Thailand and Laos share similar cultures. For some Thai people, the Lao language is simply an interchangeable dialect, though Bangkokian Thais and southern Thai people do need the Thai subtitles on Sabaidee Luang Prabang.
But relations between the Mekong River neighbors have been prickly over the years. During the Vietnam War, U.S. bombing missions and raids on Laos were coordinated out of airbases in Thailand as part of the CIA's Secret War, the legacy of which makes Laos the most heavily bombed country on earth. Dangerous ordnance still litters the countryside in places, which is something Sabaidee Luang Prabang was careful to avoid mentioning.
Border skirmishes were fought in 1987-88. Laos has accused Thailand of harboring anti-communists insurgents. And the repatriation of Hmong refugees from Thailand to Laos is a contentitious issue.
Culturally, Laotian-Thai ties have been on the rocky side because of depictions of Laotians in Thai films and on television. In 2006, the GMM Tai Hub comedy Mak Teh (Lucky Losers), about the Laotian national football team, was shelved over diplomatic complaints that it belittled Laotians. The film was re-edited to remove instances of the Lao flag and other recognizable symbols, and the dialogue was looped to change the country's name from Laos to the fictional Arvee.
Last year, a Thai soap opera, Mekong Love Song was pulled from the air on complaints from Laotian authorities, who objected to the story of a Thai man in love with a Laotian woman, which included scenes of a Thai actor dropping the Laotian national flower, the frangipani, into the river.
So the makers of Sabaidee Luang Prabang, Thai director Sakchai Deenan and Laotian filmmaker Anousone Sirisackda, were extra careful to avoid anything that might get the project in trouble, according to Agence France-Presse.
"We aim at presenting Laotian culture, our beautiful scenery and cities," Anousone said. "Although Thailand and Laos have similar cultures, their differences are the charms that would draw people to see this movie."
Sakchai said the story was inspired by his experiences when he first visited Laos and fell instantly in love with a Laotian woman. He says the story is based on his imaginings of having her as his tour guide.
"We wanted a soft storyline so it would not be too hard to get approval from the Lao government," he said.
Lao authorities needed some convincing to grant permission for the film.
Anousone edited the Thai script himself before submitting it to the Lao Ministry of Information and Culture.
At least one ministry official was present on set every day of shooting, to make sure that Laos culture was depicted accurately, Sakchai said.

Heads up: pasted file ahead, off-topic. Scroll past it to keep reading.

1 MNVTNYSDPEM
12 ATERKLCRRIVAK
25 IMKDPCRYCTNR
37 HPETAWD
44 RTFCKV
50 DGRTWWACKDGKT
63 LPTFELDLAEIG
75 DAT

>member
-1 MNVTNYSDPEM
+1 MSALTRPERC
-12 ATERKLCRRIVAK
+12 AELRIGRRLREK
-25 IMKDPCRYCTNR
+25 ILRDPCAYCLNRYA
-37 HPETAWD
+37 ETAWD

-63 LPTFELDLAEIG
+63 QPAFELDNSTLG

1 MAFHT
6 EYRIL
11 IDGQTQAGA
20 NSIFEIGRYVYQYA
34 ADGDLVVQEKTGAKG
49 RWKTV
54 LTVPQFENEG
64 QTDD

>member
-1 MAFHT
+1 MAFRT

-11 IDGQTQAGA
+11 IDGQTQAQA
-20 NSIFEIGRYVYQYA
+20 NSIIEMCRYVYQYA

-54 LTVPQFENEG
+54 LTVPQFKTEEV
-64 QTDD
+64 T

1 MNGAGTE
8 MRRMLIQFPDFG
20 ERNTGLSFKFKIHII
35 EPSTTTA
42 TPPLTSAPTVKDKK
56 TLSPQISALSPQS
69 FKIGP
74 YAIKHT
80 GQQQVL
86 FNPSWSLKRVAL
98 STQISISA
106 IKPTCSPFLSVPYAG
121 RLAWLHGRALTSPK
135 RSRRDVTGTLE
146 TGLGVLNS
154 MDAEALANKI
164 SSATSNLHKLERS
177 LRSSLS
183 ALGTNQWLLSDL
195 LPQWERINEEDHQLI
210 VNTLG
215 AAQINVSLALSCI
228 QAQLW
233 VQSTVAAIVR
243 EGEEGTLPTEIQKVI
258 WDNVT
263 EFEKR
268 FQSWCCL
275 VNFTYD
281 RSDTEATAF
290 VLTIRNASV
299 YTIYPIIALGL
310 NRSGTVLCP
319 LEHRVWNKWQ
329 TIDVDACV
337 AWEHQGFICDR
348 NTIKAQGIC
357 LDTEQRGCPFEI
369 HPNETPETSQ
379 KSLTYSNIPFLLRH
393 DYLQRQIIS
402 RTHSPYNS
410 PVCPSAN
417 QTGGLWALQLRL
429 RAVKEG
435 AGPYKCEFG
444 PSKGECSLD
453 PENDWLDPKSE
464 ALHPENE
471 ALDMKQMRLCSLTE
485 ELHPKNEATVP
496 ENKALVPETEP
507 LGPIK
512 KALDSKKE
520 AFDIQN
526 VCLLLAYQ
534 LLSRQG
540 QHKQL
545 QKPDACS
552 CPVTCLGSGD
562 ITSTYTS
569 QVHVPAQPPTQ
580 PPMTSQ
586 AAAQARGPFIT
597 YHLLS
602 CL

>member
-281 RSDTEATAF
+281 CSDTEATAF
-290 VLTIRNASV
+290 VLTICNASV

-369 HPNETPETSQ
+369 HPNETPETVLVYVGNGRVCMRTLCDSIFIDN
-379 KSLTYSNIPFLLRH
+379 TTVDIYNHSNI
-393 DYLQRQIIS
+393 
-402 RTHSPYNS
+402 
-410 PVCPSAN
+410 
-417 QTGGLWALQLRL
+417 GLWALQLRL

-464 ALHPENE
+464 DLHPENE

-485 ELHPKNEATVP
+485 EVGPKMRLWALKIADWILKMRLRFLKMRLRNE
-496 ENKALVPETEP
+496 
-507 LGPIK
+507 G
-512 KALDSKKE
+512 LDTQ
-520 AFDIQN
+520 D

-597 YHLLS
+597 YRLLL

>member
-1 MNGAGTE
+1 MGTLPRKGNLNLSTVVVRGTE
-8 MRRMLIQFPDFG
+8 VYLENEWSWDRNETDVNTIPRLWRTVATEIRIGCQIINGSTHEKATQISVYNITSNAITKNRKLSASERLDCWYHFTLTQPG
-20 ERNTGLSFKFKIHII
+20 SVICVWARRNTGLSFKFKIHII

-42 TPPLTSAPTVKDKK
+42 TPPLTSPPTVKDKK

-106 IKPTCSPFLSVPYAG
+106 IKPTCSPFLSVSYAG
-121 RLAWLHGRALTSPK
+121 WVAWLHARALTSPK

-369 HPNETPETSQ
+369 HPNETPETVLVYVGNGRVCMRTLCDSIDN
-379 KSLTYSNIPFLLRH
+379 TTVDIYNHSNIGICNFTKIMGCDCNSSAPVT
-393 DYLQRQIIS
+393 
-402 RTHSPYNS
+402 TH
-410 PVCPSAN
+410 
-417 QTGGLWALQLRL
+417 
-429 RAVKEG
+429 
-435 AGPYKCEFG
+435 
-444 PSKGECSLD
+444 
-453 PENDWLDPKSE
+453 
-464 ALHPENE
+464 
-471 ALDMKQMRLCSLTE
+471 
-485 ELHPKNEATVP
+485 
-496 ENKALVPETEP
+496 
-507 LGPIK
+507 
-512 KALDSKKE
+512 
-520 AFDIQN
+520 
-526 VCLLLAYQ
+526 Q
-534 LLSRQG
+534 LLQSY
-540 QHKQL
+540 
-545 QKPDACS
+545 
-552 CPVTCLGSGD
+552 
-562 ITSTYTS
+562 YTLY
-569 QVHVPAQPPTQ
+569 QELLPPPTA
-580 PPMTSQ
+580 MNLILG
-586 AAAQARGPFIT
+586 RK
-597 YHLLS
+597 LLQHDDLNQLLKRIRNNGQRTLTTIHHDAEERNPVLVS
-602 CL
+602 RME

Despite their efforts, the filmmakers cut some scenes -- including references to communism -- from the version dubbed into Lao.
Even though Laos has no theatres outside the capital, Sakchai said he hopes more Laotians will get to see the movie.
"We plan to bring it to Laotian audiences by starting open-air screenings," he said, adding that he plans to submit the film to international film festivals to bring it to larger audience.
Actor Ananda Everingham, who stars and is credited as an executive producer, explained more about the production in a recent interview with Hollywood Reporter:
HR: How did Sabaidee Luang Prabang come about?Related posts:
Everingham: I did the film because it felt like we could make history with it. After I read the script, I fell for it. I thought it was a good idea; it’s something like [Richard Linklater’s] Before Sunrise and Before Sunset. It’s a very talky film. But it wasn’t like you can find a script, go to Laos and shoot a film. Many people have been trying to shoot films in Laos. You have to go through the system, you have to send the script to the government, it has to be approved by the Ministry of Information and Culture and everything has to be correct according to the Laos government.
THR: What changes did the Laos government make?
Everingham: The film became a lot more ambiguous, which is actually good. At first, it was an all-out love story between a Thai guy and a Lao girl. They requested that they change the Thai to a Lao character, which sort of fucked up the film at first because it was supposed to be a love story between two different countries, and each character is supposed to be representing the country. So then we had to think up a way to tell the same story so that we could still have the same impact as the Laos-Thailand love story. And so what we did was make the character basically be me. I’m Lao, I grew up in Thailand, and I’m not Thai at all. So there were certain things we had to change in the script, and ultimately it became me, a Lao-Australian kid who grew up in Thailand, and goes back to Laos for the first time, falls in love, and it became a road movie.
THR: So you decided to go along with the officials?
Everingham: We didn’t give in like, ‘Oh let’s just get this thing done.’ We respected the guidelines; we rewrote certain parts of the script. I don’t want to put them down or anything like that. It’s their first film in 33 years, they want to get the right presentation and be seen in the right light, which I understand. They’re a communist country. They wanted it to be a bit more commercial, so they wanted more scenery, and they wanted us to feature certain things, which is fine. It didn’t really mess with the content of the film so much, as much as it was a logistic thing, since we had to really move around and with 13 days to shoot, which made it a bit tough.